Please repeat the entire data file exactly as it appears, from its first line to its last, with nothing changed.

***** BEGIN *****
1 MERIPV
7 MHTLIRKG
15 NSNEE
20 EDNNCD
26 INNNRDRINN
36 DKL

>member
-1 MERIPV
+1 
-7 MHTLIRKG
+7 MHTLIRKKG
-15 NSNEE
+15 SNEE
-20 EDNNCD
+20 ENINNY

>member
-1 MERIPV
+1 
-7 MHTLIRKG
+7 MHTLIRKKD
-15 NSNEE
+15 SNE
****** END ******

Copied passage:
1 MERIPV
7 MHTLIRKG
15 NSNEE
20 EDNNCD
26 INNNRDRINN
36 DKL

>member
-1 MERIPV
+1 
-7 MHTLIRKG
+7 MHTLIRKKG
-15 NSNEE
+15 SNEE
-20 EDNNCD
+20 ENINNY

>member
-1 MERIPV
+1 
-7 MHTLIRKG
+7 MHTLIRKKD
-15 NSNEE
+15 SNE